Managerial networking, managing the environment, and programme performance: a summary of findings and an agenda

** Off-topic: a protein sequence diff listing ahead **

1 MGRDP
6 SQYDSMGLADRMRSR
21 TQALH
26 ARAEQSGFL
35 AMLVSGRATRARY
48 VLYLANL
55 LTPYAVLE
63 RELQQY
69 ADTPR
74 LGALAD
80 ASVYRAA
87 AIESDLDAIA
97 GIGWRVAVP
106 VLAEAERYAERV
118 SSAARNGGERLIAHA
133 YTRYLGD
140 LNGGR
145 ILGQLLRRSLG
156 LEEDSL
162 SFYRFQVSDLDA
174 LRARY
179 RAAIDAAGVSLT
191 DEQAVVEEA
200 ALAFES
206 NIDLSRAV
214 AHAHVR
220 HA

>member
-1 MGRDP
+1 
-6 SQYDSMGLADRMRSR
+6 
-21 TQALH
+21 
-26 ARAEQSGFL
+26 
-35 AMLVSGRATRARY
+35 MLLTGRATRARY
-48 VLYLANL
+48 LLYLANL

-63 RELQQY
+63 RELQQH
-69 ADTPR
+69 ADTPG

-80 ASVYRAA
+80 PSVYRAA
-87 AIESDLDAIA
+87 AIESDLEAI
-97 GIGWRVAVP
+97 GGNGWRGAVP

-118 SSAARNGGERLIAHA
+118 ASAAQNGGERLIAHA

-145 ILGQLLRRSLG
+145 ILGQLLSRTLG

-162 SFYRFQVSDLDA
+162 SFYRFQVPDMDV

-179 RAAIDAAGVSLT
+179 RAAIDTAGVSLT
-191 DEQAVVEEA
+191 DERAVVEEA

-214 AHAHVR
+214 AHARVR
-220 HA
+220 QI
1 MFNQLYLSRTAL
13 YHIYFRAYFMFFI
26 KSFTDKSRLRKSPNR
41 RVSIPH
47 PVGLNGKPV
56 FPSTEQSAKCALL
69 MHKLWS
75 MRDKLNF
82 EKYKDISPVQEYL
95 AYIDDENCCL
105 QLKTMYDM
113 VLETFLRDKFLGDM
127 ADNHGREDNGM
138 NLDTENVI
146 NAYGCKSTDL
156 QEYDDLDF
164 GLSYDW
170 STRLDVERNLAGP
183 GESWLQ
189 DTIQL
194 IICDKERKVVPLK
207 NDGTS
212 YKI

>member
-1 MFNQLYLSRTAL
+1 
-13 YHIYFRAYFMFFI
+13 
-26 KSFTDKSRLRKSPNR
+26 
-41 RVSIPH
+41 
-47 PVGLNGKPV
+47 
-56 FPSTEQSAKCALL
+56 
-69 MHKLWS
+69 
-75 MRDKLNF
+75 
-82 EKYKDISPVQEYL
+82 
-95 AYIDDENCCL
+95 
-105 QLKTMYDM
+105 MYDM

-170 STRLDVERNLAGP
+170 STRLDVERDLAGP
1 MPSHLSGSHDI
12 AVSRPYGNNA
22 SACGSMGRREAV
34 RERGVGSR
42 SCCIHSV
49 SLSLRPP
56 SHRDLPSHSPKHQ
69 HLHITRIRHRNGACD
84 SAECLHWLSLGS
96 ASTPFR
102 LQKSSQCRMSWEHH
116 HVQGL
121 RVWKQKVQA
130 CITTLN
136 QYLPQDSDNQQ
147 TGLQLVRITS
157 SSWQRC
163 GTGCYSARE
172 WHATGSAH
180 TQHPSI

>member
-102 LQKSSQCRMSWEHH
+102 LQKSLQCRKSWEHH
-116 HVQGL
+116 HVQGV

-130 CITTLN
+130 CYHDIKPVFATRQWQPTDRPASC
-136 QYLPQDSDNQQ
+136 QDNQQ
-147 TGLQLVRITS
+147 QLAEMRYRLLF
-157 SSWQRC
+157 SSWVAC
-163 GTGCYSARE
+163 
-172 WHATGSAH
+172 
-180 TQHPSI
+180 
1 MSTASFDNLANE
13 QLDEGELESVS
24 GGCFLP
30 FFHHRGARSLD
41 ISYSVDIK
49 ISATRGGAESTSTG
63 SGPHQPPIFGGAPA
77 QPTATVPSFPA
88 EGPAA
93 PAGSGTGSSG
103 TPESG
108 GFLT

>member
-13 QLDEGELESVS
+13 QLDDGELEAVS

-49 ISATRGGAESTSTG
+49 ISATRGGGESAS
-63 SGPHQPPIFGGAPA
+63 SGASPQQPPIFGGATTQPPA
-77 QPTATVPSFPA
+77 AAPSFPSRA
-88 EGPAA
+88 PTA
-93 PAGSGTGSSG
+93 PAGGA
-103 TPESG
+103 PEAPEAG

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Cambridge University Press 2010. Introduction The public management of networks and managerial efforts to interact with the interdependent environments surrounding public organizations are frequent themes in the current governance literature (for extensive documentation see Rainey 2003; see also Provan and Kenis 2008). Organizations, of course, are open systems and must either adapt to environmental pressures or seek to alter the environment (Thompson 1967; Pfeffer and Salancik 1978). Interactions with the environment and attempts to manage them almost inevitably involve networks of other actors outside the control of the manager (Agranoff and McGuire 2001). By networks we mean 'structures of interdependence involving multiple organizations, where one unit is not just the formal subunit or subordinate of the other in some larger hierarchical arrangement' (O'Toole 1997b: 117). At times networks arise out of formal government mandates (Hall and O'Toole 2000); at other times they are created to help solve implementation problems (O'Toole 1997b; Blair 2002); they can also arise from self-organized efforts at collaboration (Bardach 1998; Mandell 2001; O'Leary 2008); and sometimes the stimuli may be multiple. In contemporary public policy, the management of -networks and of the interdependent environment is perceived to be crucial to programme success. Fully analysing such patterns of interdependence involves estimating the impact of networks as structures and also determining the influence of the networking in which managers engage (Walker et al. 2007). In this chapter we focus on the latter issue (for an explanation of its importance see Rhodes 2002). Studies exploring the networking of public managers consider managerial efforts to shape the actions of an entire network or the externally oriented, networking behaviour of managers as they operate outside their own organization but within their interdependent environment. Kickert and Koppenjan (1997) sketch various strategies for 'network management', whereas Agranoff and McGuire (2003) outline a set of managerial functions in networked settings.